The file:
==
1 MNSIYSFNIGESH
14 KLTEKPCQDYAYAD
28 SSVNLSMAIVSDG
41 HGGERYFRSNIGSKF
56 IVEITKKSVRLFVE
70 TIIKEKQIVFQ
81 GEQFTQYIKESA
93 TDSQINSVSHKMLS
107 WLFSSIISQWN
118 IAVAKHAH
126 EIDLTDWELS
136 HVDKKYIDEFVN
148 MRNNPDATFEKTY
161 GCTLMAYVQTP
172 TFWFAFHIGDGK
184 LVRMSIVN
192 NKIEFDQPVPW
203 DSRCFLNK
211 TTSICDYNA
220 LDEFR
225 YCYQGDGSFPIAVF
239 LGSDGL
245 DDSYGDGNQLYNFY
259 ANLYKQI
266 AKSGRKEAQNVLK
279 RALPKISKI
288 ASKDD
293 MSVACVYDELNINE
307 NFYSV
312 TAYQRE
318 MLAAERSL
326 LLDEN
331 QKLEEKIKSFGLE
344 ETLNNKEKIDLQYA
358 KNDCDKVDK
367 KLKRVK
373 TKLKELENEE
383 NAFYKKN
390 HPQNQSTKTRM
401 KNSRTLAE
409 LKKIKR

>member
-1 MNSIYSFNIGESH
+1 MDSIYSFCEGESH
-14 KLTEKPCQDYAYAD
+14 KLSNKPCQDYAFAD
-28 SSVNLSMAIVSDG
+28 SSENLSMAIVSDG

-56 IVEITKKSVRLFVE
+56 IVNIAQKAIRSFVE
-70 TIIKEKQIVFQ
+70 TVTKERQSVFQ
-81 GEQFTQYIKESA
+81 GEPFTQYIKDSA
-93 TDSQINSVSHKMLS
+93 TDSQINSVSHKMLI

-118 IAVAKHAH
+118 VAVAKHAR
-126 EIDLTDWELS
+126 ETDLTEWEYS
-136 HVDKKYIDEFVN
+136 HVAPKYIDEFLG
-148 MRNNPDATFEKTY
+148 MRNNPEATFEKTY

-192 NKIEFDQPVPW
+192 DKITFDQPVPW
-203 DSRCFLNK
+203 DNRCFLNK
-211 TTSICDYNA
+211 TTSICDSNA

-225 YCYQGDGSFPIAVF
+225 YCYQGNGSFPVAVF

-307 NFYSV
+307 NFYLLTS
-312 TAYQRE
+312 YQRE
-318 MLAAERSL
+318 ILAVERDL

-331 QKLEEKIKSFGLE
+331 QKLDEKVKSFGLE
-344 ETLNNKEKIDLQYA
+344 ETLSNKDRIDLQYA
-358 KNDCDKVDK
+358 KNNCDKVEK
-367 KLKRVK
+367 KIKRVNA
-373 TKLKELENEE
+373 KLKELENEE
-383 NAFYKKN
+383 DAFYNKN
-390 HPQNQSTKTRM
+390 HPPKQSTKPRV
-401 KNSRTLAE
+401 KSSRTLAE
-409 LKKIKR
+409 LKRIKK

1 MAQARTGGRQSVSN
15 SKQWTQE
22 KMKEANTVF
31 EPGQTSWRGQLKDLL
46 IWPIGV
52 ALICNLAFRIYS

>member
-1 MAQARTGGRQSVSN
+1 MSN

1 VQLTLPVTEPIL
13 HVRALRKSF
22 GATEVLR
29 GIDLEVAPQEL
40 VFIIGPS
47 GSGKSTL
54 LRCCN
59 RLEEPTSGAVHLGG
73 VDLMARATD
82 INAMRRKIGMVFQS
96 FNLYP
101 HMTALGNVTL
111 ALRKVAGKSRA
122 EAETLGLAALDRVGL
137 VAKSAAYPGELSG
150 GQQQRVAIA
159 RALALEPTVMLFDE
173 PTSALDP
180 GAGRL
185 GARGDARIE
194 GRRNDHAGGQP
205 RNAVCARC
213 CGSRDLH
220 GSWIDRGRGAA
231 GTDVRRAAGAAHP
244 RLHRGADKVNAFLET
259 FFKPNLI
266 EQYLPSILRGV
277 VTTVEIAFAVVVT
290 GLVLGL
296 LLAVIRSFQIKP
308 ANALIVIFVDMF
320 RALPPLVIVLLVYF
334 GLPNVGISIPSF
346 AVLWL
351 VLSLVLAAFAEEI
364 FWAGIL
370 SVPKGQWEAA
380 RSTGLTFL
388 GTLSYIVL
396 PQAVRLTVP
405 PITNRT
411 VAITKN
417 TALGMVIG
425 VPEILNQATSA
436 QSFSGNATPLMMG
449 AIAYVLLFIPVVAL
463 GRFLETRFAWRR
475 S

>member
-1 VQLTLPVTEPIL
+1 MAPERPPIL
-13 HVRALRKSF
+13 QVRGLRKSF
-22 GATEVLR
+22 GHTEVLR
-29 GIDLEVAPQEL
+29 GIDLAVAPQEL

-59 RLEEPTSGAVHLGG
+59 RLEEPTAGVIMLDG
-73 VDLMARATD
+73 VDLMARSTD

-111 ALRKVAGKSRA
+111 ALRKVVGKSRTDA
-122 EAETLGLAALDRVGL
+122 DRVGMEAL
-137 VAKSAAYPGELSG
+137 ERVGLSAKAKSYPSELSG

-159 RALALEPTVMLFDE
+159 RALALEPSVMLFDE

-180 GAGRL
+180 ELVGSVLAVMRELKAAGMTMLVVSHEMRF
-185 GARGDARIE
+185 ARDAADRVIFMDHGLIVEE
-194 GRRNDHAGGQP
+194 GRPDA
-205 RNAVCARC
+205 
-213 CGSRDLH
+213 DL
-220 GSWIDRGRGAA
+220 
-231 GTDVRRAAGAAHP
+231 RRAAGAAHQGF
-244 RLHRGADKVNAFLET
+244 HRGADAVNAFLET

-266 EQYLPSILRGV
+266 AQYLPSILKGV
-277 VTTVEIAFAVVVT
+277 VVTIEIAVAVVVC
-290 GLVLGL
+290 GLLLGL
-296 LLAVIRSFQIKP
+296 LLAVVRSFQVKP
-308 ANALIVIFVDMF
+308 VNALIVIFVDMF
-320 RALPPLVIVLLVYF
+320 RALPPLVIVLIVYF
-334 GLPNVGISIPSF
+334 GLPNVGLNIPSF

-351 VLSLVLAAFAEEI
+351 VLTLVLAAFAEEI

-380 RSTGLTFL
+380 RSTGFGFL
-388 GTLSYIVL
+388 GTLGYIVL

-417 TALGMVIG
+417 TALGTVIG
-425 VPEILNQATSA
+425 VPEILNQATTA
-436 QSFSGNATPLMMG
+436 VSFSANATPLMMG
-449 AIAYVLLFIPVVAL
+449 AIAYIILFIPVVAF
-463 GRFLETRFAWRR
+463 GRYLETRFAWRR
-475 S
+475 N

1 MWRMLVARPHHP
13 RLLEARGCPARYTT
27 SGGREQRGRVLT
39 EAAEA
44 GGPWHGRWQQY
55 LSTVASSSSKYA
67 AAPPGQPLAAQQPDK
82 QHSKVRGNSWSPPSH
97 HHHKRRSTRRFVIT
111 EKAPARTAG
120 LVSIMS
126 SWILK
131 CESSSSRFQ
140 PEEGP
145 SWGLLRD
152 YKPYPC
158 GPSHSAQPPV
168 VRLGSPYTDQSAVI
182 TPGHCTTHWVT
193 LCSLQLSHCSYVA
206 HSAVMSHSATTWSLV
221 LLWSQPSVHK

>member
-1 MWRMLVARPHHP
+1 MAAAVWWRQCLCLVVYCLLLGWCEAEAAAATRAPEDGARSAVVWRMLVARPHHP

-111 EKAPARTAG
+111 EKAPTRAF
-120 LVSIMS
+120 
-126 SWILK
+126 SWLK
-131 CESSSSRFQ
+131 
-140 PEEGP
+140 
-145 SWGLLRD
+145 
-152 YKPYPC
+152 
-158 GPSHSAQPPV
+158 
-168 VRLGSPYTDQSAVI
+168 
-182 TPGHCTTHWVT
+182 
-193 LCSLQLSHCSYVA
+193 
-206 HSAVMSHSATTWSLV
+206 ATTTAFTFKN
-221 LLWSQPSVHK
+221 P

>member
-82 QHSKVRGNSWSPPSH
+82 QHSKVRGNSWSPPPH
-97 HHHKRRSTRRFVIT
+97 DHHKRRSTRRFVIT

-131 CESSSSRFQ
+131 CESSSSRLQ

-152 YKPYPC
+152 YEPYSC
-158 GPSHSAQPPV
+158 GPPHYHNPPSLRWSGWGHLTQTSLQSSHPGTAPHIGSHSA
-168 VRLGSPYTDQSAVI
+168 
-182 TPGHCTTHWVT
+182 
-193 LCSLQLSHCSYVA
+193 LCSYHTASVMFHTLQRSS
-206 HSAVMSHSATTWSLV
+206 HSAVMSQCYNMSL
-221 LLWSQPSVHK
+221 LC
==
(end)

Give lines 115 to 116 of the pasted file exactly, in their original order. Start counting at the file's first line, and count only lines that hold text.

82 INAMRRKIGMVFQS
96 FNLYP